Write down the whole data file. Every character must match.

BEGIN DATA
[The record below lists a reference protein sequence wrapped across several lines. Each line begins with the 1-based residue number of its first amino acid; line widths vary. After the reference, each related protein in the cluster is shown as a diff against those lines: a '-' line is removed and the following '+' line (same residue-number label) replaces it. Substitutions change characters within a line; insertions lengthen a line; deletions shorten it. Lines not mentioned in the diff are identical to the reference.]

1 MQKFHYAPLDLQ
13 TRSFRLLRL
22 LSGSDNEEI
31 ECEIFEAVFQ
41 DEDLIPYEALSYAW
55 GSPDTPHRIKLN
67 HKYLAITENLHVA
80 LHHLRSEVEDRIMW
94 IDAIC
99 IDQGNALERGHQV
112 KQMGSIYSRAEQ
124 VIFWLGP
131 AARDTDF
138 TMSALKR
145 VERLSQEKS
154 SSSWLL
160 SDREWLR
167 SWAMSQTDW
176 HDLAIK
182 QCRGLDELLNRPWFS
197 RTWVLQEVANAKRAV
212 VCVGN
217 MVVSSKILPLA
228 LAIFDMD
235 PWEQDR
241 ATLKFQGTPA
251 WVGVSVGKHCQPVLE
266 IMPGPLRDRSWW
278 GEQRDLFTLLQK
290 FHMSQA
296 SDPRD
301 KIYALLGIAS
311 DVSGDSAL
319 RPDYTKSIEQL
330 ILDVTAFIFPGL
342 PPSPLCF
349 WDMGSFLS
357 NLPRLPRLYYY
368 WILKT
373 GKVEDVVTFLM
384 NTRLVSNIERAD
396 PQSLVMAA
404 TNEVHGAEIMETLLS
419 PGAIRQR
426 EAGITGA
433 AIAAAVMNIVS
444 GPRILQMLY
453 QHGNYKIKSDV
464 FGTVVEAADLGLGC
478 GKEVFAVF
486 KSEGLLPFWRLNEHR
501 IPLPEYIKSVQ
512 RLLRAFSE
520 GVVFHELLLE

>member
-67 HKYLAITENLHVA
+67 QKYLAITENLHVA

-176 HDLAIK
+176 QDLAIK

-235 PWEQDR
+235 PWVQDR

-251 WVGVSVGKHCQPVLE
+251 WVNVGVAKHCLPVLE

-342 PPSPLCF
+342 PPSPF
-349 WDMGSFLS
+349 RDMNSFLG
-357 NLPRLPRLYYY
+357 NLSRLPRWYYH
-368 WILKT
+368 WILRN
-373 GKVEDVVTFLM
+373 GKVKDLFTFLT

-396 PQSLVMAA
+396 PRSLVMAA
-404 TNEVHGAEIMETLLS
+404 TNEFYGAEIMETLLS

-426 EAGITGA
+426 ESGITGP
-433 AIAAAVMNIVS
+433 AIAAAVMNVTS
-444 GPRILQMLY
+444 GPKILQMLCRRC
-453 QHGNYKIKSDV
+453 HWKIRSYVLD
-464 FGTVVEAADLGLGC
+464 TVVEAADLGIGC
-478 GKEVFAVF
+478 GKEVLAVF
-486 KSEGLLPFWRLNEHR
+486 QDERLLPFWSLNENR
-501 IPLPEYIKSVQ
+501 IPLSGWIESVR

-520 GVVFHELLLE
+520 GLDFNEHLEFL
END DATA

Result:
[The record below lists a reference protein sequence wrapped across several lines. Each line begins with the 1-based residue number of its first amino acid; line widths vary. After the reference, each related protein in the cluster is shown as a diff against those lines: a '-' line is removed and the following '+' line (same residue-number label) replaces it. Substitutions change characters within a line; insertions lengthen a line; deletions shorten it. Lines not mentioned in the diff are identical to the reference.]

1 MQKFHYAPLDLQ
13 TRSFRLLRL
22 LSGSDNEEI
31 ECEIFEAVFQ
41 DEDLIPYEALSYAW
55 GSPDTPHRIKLN
67 HKYLAITENLHVA
80 LHHLRSEVEDRIMW
94 IDAIC
99 IDQGNALERGHQV
112 KQMGSIYSRAEQ
124 VIFWLGP
131 AARDTDF
138 TMSALKR
145 VERLSQEKS
154 SSSWLL
160 SDREWLR
167 SWAMSQTDW
176 HDLAIK
182 QCRGLDELLNRPWFS
197 RTWVLQEVANAKRAV
212 VCVGN
217 MVVSSKILPLA
228 LAIFDMD
235 PWEQDR
241 ATLKFQGTPA
251 WVGVSVGKHCQPVLE
266 IMPGPLRDRSWW
278 GEQRDLFTLLQK
290 FHMSQA
296 SDPRD
301 KIYALLGIAS
311 DVSGDSAL
319 RPDYTKSIEQL
330 ILDVTAFIFPGL
342 PPSPLCF
349 WDMGSFLS
357 NLPRLPRLYYY
368 WILKT
373 GKVEDVVTFLM
384 NTRLVSNIERAD
396 PQSLVMAA
404 TNEVHGAEIMETLLS
419 PGAIRQR
426 EAGITGA
433 AIAAAVMNIVS
444 GPRILQMLY
453 QHGNYKIKSDV
464 FGTVVEAADLGLGC
478 GKEVFAVF
486 KSEGLLPFWRLNEHR
501 IPLPEYIKSVQ
512 RLLRAFSE
520 GVVFHELLLE

>member
-67 HKYLAITENLHVA
+67 QKYLAITENLHVA

-176 HDLAIK
+176 QDLAIK

-235 PWEQDR
+235 PWVQDR

-251 WVGVSVGKHCQPVLE
+251 WVNVGVAKHCLPVLE

-342 PPSPLCF
+342 PPSPF
-349 WDMGSFLS
+349 RDMNSFLG
-357 NLPRLPRLYYY
+357 NLSRLPRWYYH
-368 WILKT
+368 WILRN
-373 GKVEDVVTFLM
+373 GKVKDLFTFLT

-396 PQSLVMAA
+396 PRSLVMAA
-404 TNEVHGAEIMETLLS
+404 TNEFYGAEIMETLLS

-426 EAGITGA
+426 ESGITGP
-433 AIAAAVMNIVS
+433 AIAAAVMNVTS
-444 GPRILQMLY
+444 GPKILQMLCRRC
-453 QHGNYKIKSDV
+453 HWKIRSYVLD
-464 FGTVVEAADLGLGC
+464 TVVEAADLGIGC
-478 GKEVFAVF
+478 GKEVLAVF
-486 KSEGLLPFWRLNEHR
+486 QDERLLPFWSLNENR
-501 IPLPEYIKSVQ
+501 IPLSGWIESVR

-520 GVVFHELLLE
+520 GLDFNEHLEFL